When I first realized that the taking the Graduate Record Exam © was on my horizons, I trembled a good bit. As my friends burned, sold, and threw away their textbooks after finals, I ordered two test preparation books and settled down for two months of math, reading, and writing prep. It was in the midst of my math study doldrums that Tom Grosh IV [Associate Director of the Emerging Scholars Network] asked me to consider writing a post about preparing to take the exam. I told him I would brainstorm some ideas, but I honestly couldn’t think of anything I’d have to talk about. My draft post would have consisted of a lengthy stream of consciousness about what it feels like to look out at a beautiful summer’s day, to see children flocking to the river, and to stare a math problem in the face. (No worries, I’ll spare you the pain of reading that!) But the Lord re-fined my understanding of faithfulness in the midst of preparing for my standardized test. What was most important through all of this, I realized, was that this process was about remaining faithful to the Lord, and His remaining faithful to me.
Remaining Faithful to the Lord
Obviously, remaining faithful to the Lord involves studying well. If God is calling us to pursue graduate school as part of our work for His Kingdom, we need to be faithful and honest soldiers for Him, ready to “let our manner of life be worthy of the Gospel of Christ” (Philippians 1:27). If I had intentionally slacked in my preparation, my manner would not have been worthy of the Gospel of Christ.
Also, if I had failed to prepare well, I would not have been a good steward of the mind, time, and other resources He has given me. Faithfulness in these things the Lord has given us leads to stewardship of greater things (Luke 12:42-48). If we are to be stewards of a graduate education, we need to be capable of demonstrating faithfulness in the steps towards that education.
Even the modern graduate school application process demonstrates this Biblical principle. An applicant with a low GPA in their field of specialty or a missed application material or recommenders who do not speak highly of them will have a difficult time convincing an admissions committee that they deserve the responsibility of a graduate education.
This said, as I prayed through the anxiety and worries surrounding my testing, my Mother reminded me of God’s priorities for my time: that I would first be faithful to His calling. For me, this meant not spending every or even most waking or available moments working on test preparation. As my Mother pointed out, the only things that will matter in eternity are our relationships with the Lord and our relationships with other people. So on a typical day off of my summer job, I might spend a solid three hours taking a practice test or reading up on test strategies, but only after I had spent quality time in the Word and invested in my relationship with a sibling or parent.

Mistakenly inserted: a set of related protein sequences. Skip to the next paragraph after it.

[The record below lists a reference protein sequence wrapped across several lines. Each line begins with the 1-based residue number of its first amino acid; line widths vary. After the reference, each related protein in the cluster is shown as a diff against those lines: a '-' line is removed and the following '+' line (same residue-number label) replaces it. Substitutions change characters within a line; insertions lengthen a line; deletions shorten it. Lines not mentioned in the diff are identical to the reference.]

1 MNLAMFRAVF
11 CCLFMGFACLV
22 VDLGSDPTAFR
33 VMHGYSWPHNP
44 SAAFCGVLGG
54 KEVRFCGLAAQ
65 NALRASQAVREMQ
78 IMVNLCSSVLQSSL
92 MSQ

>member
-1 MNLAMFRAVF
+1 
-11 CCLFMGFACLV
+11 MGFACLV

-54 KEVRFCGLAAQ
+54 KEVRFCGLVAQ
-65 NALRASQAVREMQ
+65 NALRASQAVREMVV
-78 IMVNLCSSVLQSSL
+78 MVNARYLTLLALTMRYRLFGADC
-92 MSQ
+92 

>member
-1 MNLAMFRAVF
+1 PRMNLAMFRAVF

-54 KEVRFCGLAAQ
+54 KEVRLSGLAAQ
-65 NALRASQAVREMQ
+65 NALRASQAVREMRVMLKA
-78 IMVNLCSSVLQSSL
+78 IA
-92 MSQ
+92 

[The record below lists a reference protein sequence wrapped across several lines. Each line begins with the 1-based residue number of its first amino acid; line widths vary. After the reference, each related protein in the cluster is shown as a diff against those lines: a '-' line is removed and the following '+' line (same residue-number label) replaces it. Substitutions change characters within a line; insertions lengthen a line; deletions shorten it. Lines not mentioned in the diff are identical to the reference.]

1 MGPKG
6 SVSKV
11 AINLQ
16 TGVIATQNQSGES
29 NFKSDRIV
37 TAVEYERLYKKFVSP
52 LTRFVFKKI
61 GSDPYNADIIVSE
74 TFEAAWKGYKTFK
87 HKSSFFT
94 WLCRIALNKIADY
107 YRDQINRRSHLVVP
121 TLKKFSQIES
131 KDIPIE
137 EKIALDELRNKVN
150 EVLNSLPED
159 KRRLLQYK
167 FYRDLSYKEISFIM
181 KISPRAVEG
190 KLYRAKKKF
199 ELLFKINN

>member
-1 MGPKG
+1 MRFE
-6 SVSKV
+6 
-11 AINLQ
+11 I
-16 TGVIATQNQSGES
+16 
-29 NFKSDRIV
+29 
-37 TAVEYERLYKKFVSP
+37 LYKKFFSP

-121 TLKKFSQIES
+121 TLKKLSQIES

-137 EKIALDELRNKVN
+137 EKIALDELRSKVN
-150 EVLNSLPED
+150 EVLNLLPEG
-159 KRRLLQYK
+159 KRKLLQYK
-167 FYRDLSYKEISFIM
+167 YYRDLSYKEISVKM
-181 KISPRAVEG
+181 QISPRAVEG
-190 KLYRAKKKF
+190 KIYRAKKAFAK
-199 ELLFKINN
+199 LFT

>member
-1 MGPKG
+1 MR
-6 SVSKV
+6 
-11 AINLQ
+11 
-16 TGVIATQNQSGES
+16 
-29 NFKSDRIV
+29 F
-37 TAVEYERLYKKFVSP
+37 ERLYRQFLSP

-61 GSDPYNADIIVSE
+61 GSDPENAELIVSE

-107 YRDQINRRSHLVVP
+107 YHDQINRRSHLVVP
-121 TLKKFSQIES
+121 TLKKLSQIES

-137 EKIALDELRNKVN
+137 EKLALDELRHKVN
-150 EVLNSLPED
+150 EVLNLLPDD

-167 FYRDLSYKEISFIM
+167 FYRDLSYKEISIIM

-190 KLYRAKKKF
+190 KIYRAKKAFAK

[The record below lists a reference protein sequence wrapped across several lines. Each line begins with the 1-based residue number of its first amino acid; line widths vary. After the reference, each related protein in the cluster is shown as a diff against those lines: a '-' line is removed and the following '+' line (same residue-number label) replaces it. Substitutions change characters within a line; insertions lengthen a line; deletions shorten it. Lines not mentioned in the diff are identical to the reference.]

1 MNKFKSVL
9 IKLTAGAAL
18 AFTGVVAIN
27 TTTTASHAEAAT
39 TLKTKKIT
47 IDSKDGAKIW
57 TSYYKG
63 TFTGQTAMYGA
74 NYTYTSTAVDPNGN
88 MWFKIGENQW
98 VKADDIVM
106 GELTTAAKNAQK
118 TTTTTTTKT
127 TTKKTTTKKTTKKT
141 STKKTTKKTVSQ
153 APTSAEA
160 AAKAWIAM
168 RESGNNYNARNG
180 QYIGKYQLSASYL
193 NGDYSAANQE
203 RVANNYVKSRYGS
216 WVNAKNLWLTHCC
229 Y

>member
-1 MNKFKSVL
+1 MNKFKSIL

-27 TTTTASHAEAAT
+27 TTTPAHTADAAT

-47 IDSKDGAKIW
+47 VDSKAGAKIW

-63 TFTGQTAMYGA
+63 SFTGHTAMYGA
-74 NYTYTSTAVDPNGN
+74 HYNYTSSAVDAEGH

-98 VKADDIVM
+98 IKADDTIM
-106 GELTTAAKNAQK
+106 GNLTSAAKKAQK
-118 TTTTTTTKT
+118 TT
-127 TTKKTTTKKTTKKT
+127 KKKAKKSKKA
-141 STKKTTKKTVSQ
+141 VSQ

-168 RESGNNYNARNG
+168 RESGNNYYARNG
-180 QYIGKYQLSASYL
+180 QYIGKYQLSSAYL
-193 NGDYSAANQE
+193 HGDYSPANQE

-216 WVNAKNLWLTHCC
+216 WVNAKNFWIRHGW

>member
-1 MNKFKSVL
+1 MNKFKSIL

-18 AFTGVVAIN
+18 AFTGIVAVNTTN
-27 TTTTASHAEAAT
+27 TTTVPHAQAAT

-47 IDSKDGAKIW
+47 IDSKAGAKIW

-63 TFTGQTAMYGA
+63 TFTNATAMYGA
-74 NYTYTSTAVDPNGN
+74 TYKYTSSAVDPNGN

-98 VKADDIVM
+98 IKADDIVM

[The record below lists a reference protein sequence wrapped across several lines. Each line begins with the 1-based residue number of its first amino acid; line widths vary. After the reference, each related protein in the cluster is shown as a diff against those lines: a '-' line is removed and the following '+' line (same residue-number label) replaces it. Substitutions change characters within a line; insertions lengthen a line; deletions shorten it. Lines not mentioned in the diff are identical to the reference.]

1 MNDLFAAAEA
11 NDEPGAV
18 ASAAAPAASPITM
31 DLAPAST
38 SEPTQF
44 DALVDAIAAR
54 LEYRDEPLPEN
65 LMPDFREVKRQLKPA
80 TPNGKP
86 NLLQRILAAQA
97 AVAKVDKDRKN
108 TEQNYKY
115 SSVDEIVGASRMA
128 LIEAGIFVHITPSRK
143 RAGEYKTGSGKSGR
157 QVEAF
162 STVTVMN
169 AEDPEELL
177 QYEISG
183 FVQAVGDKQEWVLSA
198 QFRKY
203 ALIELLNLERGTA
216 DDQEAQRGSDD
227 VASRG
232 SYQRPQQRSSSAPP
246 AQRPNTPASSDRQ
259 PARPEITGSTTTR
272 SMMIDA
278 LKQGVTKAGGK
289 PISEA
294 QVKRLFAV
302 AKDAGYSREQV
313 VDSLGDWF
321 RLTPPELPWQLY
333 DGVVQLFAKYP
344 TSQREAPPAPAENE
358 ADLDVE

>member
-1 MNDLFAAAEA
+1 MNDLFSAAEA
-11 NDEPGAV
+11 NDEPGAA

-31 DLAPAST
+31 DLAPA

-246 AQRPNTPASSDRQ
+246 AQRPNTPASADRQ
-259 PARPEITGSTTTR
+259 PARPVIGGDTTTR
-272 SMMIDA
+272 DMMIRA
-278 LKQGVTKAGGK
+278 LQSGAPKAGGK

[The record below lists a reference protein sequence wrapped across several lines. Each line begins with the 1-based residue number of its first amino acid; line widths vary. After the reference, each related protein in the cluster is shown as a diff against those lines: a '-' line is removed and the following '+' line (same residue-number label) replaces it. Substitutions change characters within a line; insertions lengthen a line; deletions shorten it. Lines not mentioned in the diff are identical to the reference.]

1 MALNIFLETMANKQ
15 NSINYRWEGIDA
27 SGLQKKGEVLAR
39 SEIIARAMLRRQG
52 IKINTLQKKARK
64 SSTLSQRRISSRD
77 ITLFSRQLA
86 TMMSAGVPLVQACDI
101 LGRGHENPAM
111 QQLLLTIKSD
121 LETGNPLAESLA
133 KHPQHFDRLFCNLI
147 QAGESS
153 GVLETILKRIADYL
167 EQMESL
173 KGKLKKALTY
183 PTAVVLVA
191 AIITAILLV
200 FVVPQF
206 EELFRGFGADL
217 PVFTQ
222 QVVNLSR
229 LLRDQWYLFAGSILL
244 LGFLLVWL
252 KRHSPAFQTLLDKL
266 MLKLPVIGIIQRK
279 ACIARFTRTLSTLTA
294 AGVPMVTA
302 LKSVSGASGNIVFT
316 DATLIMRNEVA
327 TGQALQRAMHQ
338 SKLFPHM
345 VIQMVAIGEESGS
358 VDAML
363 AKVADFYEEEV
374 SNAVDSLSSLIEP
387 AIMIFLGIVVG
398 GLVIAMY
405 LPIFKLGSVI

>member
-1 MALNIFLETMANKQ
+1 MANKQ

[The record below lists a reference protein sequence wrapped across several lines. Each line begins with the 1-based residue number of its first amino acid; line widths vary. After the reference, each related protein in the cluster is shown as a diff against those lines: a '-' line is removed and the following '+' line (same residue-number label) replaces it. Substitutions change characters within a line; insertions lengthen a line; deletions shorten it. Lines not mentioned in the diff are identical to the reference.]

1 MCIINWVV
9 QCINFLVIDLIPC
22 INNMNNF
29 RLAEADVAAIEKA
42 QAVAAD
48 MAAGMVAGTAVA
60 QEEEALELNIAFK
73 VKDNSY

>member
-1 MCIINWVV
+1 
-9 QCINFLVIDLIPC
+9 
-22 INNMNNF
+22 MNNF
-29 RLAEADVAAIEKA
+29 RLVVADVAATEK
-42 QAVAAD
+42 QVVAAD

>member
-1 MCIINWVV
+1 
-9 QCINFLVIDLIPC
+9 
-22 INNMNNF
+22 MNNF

Sometimes this meant that I felt like I wasn’t being faithful to prepare for the exam. For example, I remember days when, after finishing work at my job, I would have a study plan and a topic in math or reading to practice, but my family’s needs or a spontaneous event would derail my study time completely. At the end of the day, I would often feel that I had not been faithful to the Lord to study effectively. Actually, I had been effective for His Kingdom in a different way. He had given me grace to be faithful, and I needed to trust Him with the outcome of the test in the end.
There were many days I was unfaithful to prepare for the test. I do indeed have some regrets about the time I didn’t spend wisely this summer, but “the Lord is gracious and merciful, slow to anger and abounding in steadfast love” (Psalm 145:8). He is faithful to forgive us.
In the end, I can trust Him because He is Faithful to Us. No amount of test preparation or worry can equate to the perfect score or the perfect admissions and stipend offer. As I’ve learned over and over again in this journey, if we are meant to serve Him somewhere, He will make it happen. We are not called to work out the details or the direction. He is our leader and our guide. Because He first loved us, we love Him, and our desire to please Him is a result of His love for us. I prepared for this test in order to be faithful as a servant of His. His are the results and mine is the stability in knowing that His hand is capable to bring me (and my scores with me) where they should be. Proverbs 16:3 tells us to “Commit our work to the Lord, and our plans will be established.” As those who love Him, we can trust Him to fulfill His plans in our life regardless of standardized testing.
So, on a bright and sunny morning summer as I emerged from a stark, fluorescent-lighted testing center to the great outdoors, test completed and heart filled, I could rejoice in the Lord’s faithfulness. I could rejoice in His perfect ability to fulfill His plans. Even if my scores were not what I had hoped for, He was faithful (even if I needed to re-take). Stability is not with my scores—it is in the faithful character of Jesus.
Monica Greenwood (pseudonym) waited impatiently for three years for the day she walked into her first graduate seminar in philosophy. Before that momentous day, she was an undergrad upperclassman studying philosophy at a state school known for its agriculture program. Today, she writes, studies, teaches, and her passion remains the same: the education of undergraduates, specifically underclassmen, in introductory philosophy courses.